Medical marijuana was always a divisive idea, but last week will be remembered as the moment it became a full-fledged fiasco.
After what had been billed as a thorough vetting process — but now looks like anything but — state officials have awarded licenses for 20 dispensaries across the state. If the early reaction is any indication, maybe they should start over.
While the winning bidders were required to show local support for their plans, officials in Boston and Haverhill said last week that their support was exaggerated or manipulated. Meanwhile, charges of conflicts of interest, which have dogged this process since early on, sprang up as well, fueled by the connection of many successful applicants to political heavyweights.
What is at issue here — at this point, at least — is not the value of medical marijuana per se. Properly managed, it can benefit thousands of residents coping with chronic illness and pain. It is the state’s ability to manage this that leaves so much to be desired. One of the successful applicants, a company called Good Chemistry, has admitted that its application for a Boston dispensary erroneously declared support from a state representative and district councilor who never agreed to support the project.
In addition, Boston City Councilor Steve Murphy told the Globe he declared his support for a dispensary in the Back Bay despite never being told where, exactly, it was slated to go. He said he never would have supported dispensing medical marijuana at the approved Boylston Street site, and describes himself as feeling duped.
In Haverhill too, officials have raised flags about their supposed support. On Friday the state said it would contact officials whose support has been declared in filings.
This may seem like a lot of bureaucratic minutiae. It isn’t. If the Department of Public Health cannot properly vet applicants, how do you feel about its ability to oversee the actual dispensing of marijuana?
From the outset, an obvious issue with the dispensaries would be where they would be located. Not surprisingly, many local officials expressed concern almost immediately. That was before an army of high-paid, well-connected lobbyists sprang into action to soothe neighborhood concerns. But some of the same officials they lobbied are now claiming to have been misled.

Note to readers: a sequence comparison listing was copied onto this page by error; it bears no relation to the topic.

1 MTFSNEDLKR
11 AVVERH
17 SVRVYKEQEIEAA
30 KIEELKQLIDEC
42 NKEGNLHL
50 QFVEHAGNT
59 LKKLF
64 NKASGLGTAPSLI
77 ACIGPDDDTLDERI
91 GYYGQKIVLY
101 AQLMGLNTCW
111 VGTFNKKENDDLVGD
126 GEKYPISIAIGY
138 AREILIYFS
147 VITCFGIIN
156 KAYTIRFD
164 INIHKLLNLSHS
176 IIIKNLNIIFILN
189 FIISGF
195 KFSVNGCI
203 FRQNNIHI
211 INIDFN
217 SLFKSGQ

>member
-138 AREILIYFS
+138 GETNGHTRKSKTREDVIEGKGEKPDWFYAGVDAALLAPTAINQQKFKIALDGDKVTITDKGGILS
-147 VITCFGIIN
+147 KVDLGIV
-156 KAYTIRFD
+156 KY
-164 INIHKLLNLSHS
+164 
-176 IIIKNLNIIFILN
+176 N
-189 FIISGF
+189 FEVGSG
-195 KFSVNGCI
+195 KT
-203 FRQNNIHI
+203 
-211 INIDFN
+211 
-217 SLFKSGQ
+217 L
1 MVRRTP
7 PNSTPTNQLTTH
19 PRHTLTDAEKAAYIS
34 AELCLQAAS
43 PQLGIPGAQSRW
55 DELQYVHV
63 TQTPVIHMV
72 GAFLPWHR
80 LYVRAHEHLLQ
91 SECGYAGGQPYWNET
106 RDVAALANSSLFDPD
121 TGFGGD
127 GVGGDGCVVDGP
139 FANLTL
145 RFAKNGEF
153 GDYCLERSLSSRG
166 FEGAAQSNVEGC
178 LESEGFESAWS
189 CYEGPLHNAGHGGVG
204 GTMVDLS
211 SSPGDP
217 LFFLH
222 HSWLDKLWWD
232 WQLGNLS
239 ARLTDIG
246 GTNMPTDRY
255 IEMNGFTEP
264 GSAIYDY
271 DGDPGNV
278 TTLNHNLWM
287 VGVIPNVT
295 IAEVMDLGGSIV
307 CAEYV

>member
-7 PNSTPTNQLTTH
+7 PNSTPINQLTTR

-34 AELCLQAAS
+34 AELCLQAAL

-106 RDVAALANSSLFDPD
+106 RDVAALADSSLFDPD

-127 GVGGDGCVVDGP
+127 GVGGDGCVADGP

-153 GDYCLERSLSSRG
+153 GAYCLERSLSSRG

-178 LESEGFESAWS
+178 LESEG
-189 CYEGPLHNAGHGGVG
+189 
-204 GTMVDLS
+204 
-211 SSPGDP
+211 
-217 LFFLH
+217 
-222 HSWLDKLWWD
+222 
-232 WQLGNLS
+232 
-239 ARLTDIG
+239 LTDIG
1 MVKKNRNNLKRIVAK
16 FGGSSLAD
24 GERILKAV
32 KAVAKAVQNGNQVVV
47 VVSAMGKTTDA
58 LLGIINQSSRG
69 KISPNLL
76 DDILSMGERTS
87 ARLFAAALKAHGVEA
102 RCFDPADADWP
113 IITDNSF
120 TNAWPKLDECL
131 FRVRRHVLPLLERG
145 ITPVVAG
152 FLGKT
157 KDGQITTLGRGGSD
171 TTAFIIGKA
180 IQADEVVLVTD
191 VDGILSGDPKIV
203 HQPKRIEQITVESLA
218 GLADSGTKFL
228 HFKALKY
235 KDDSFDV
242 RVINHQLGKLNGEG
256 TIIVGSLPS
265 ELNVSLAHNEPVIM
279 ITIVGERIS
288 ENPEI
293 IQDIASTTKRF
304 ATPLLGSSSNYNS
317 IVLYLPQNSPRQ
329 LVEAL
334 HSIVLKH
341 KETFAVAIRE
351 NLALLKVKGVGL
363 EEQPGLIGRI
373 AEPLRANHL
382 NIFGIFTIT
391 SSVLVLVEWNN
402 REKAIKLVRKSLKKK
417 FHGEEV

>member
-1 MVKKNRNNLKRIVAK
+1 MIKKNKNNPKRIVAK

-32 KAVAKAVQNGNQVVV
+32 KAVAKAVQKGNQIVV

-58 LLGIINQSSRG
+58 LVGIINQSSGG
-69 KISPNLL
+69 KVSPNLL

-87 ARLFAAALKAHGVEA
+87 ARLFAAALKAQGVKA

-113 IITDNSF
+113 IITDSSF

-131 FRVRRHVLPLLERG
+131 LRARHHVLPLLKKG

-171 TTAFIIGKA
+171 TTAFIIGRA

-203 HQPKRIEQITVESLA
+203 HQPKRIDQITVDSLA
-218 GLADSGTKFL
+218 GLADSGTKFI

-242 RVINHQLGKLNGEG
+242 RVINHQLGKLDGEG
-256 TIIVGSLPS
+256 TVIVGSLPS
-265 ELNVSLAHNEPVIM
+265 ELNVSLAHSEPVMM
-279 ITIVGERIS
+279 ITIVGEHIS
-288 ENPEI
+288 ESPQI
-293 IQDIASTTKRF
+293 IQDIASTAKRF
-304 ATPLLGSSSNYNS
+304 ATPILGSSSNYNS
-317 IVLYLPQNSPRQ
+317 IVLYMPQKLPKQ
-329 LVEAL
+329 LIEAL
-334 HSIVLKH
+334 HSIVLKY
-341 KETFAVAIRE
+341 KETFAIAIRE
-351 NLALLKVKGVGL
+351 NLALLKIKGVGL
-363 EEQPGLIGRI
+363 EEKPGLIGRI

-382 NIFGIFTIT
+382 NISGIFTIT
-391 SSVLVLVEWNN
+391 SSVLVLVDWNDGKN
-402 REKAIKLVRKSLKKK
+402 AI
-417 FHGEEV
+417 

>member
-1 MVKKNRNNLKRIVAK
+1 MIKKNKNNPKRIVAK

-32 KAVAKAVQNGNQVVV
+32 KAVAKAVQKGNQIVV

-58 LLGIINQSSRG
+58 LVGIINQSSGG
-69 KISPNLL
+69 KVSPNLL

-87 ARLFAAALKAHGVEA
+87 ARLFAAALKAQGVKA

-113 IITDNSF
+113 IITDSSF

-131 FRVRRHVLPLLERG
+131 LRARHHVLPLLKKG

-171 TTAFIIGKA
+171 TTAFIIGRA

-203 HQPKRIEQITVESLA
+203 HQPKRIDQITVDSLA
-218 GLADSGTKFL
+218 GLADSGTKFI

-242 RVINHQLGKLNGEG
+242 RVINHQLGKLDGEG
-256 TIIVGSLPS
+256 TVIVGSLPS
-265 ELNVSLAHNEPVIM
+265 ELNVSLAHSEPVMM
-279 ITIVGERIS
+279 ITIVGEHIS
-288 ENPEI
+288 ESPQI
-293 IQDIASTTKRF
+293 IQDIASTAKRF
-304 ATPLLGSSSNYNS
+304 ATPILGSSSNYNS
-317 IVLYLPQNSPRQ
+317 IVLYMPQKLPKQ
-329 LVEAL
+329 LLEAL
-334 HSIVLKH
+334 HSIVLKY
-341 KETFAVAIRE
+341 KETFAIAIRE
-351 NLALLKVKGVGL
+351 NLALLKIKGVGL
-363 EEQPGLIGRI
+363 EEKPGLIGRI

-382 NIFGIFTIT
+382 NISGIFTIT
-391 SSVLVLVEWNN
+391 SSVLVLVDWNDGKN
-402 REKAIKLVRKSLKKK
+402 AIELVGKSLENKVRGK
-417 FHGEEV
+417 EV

The name of former US Representative William Delahunt has come up a lot in the medical marijuana controversy, and not in a flattering context. The longtime South Shore lawmaker and former Norfolk district attorney is now a lobbyist whose clients won three licenses. Delahunt is reportedly being paid $250,000 a year to serve as the titular head of Medical Marijuana of Massachusetts, though there is no pretense that he will manage the company’s daily affairs.
Questions have been raised about Delahunt’s longstanding relationship with Cheryl Bartlett, the state’s public health commissioner, who has held fund-raisers on his behalf. Bartlett has said that she played no role in picking Delahunt’s clients, though her agency decided which companies would get licenses. I have no reason to doubt her, but the appearance is terrible.
From Governor Deval Patrick on down, state officials have stressed that the process is not complete. But the DPH has a lot of work to do to regain public confidence.
Some suspect that medical marijuana just might be the first step toward legal, nonmedicinal marijuana in our state. After all, Massachusetts has already decriminalized possession. Meanwhile two other states, Colorado and Washington, have recently legalized marijuana, a venture being viewed with great curiosity in other states where political opposition to legalizing marijuana appears to be weakening.
But our early experience with marijuana might be reason to give everyone a bit of pause. Legal marijuana will need far more regulation than the program being created now, and clearly we can’t handle it.
At this point, the only people being helped by medical marijuana are the lobbyists.Adrian Walker is a Globe columnist. He can be reached at firstname.lastname@example.org. Follow him on Twitter @Adrian_Walker.